A special blood test is known as a low-dose dexamethasone suppression test, or LDDS test is considered the gold standard for diagnosing Cushing’s disease. The test is performed over an eight-hour period. A baseline blood sample is collected, and then a low dose of a steroid called dexamethasone is administered to your dog. The man-made cortisol (dexamethasone) should suppress the adrenal glands from releasing more cortisol. Blood samples are collected again at the four-hour and eight-hour marks. If the eight-hour number is elevated, then your dog is likely to have Cushing’s disease. An elevated eight-hour number in the face of a normal four-hour number is suggestive of PDH, whereas a dog might have an adrenal gland tumor if both numbers are elevated.

An alternative test, known as the ACTH stimulation test, may provide more accurate results than the LDDS test in certain circumstances. ACTH stands for adrenocorticotropic hormone and is released from the pituitary gland. ACTH should cause the release of cortisol when it is administered. A baseline blood sample is collected, and then another sample is collected one hour after ACTH has been administered. If the numbers are high, then your dog might have Cushing’s disease. However, this test does not distinguish PDH from an adrenal tumor. The ACTH stimulation test is recommended for patients with diabetes and for patients with suspected iatrogenic Cushing’s Disease.


There are a few treatment options. In the case of adrenal tumor Cushing’s disease, surgery is recommended to remove the tumor, if surgery is needed it may be beneficial to seek out a dog bed that helps with heal time, BuddyRest offers a dog bed that does just that. However, this comes with the risk of anesthetic complications and the risk of developing too-low levels of cortisol immediately following surgery. Malignant tumors can also spread to other parts of the body, and adrenal tumors do not usually respond well to oral medications.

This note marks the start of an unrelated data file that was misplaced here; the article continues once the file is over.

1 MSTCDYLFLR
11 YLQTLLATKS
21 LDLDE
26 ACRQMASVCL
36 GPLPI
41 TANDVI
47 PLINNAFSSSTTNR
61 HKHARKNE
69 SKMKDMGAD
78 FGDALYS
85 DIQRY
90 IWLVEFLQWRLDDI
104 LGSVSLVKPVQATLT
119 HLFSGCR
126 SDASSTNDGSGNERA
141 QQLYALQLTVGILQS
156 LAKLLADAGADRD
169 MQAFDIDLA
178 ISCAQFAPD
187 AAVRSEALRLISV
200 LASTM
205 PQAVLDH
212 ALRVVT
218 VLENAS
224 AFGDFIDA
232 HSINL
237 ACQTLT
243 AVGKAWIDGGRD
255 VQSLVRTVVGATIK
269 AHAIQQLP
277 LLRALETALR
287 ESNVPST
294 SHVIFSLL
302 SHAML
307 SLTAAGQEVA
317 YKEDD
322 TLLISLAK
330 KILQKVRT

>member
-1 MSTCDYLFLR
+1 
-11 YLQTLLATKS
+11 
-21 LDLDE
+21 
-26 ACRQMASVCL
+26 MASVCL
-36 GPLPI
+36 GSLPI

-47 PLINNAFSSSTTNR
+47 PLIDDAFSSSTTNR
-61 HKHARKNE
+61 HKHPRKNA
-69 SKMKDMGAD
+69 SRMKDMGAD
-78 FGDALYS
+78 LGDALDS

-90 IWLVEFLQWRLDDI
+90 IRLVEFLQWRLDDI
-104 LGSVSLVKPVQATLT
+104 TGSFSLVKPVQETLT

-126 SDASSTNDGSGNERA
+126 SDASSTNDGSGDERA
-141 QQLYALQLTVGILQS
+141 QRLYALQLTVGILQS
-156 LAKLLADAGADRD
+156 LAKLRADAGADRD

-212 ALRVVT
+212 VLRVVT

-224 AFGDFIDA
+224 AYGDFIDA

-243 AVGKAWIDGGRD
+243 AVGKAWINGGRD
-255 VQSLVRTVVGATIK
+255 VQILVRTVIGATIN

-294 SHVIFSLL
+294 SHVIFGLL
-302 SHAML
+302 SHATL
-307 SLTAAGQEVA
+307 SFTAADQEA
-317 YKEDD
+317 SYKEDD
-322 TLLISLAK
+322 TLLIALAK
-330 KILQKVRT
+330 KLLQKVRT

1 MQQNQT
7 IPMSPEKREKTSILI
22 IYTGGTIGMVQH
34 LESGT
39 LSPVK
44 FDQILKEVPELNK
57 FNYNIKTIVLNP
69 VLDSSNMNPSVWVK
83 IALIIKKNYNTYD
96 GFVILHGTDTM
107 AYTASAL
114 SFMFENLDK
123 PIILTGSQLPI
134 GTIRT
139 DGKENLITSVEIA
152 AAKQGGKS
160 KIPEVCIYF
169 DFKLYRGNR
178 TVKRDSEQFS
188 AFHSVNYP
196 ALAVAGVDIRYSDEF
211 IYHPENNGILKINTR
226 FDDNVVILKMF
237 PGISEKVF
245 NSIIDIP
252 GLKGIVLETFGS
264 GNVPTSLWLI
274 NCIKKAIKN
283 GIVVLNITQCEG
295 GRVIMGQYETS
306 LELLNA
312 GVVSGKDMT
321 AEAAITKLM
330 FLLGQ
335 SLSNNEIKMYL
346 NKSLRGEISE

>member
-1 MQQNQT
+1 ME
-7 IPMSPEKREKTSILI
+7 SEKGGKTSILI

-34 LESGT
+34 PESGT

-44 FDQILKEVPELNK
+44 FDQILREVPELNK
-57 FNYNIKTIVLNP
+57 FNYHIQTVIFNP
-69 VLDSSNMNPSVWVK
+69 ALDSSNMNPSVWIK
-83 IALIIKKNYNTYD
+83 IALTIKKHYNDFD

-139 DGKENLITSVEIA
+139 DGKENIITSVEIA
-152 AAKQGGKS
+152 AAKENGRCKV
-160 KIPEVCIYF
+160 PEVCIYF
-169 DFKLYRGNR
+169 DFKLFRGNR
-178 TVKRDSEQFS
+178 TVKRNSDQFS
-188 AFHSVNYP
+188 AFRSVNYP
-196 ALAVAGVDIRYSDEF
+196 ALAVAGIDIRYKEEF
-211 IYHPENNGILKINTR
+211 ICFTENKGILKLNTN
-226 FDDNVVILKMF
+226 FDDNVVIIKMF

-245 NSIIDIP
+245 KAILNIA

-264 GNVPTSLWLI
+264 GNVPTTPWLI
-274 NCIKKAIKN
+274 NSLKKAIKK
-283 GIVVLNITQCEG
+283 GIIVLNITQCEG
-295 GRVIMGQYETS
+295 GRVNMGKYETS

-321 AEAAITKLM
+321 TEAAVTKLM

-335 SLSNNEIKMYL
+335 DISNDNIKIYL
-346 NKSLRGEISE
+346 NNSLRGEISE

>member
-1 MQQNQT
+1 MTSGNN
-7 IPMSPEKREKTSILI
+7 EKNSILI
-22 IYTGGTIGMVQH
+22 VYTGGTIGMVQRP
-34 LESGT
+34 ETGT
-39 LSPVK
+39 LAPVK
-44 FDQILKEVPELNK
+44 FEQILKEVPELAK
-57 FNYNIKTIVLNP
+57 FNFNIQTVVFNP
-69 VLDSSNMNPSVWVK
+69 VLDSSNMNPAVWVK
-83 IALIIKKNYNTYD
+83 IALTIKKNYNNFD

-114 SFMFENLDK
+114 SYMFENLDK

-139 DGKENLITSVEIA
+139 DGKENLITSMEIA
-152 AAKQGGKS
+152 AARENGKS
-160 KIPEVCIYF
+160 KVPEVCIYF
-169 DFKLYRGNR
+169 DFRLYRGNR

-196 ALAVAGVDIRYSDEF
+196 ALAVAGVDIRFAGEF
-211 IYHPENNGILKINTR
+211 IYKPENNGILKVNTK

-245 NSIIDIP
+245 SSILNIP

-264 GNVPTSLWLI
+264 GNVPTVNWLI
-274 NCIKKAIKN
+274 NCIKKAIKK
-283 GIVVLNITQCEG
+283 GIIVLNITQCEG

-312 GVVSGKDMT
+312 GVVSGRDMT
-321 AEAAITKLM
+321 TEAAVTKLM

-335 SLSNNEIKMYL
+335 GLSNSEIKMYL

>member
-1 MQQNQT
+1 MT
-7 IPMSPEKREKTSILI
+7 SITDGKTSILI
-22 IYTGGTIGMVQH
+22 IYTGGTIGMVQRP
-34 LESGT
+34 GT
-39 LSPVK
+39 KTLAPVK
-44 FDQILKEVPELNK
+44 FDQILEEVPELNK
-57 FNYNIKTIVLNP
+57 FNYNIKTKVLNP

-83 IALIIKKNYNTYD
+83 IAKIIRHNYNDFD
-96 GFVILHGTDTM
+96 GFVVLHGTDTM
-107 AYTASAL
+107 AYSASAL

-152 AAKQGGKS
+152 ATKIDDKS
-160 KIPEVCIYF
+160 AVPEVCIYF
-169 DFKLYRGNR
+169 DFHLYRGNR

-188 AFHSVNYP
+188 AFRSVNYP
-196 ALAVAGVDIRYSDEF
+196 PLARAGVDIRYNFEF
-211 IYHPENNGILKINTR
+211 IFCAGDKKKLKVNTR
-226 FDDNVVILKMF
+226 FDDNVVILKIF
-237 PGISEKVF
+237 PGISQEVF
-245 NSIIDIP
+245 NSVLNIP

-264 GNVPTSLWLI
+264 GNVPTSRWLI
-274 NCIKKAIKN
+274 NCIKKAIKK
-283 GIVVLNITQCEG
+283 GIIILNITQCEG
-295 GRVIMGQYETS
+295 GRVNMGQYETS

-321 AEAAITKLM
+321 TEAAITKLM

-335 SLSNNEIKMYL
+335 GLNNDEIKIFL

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If your dog has PDH, then oral medication is prescribed. The most commonly recommended medication is called Vetoryl (aka trilostane), and it helps to stop the adrenal glands from producing cortisol. Vetoryl works best when given on a twice-daily basis, and if it is working well, then your dog’s increased thirst, urination, and appetite should be controlled. Careful monitoring of cortisol levels is important because, in rare cases, Vetoryl can overly suppress the adrenal glands and cause the opposite condition. This state of too-low cortisol levels is called Addison’s disease. If your dog is lethargic or experiencing vomiting and diarrhea while taking Vetoryl, then contact your veterinarian right away.

If your dog with PDH is showing any neurologic signs like tremors or seizures, then there may be a large pituitary tumor called a macroadenoma, and Vetoryl alone may not help resolve their clinical signs. Radiation therapy can help shrink the tumor so that the medication may work more effectively. In some cases, your dog may be able to stop Vetoryl completely after several months! Long term prognosis for these patients is very good.

Cushing’s Disease can be a frustrating illness because it can take some time to definitively diagnose it, and it can be difficult to see your dog experience some of the clinical signs. It is important to seek treatment right away so that your best friend can go back to normal, and routine monitoring is vital to make sure that your dog will have the best outcome!


  1. Clinical Findings of Cushing Disease in Animals, Merck Veterinary Manual

Meet The Author 

Dr. Erica Irish DVM


Erica has worked in the veterinary field since 2006, starting out as a veterinary technician before graduating from the UF College of Veterinary Medicine in 2013. As a general practitioner in an animal hospital, she has many interests and is especially interested in dermatology, cardiology, internal and integrative medicine.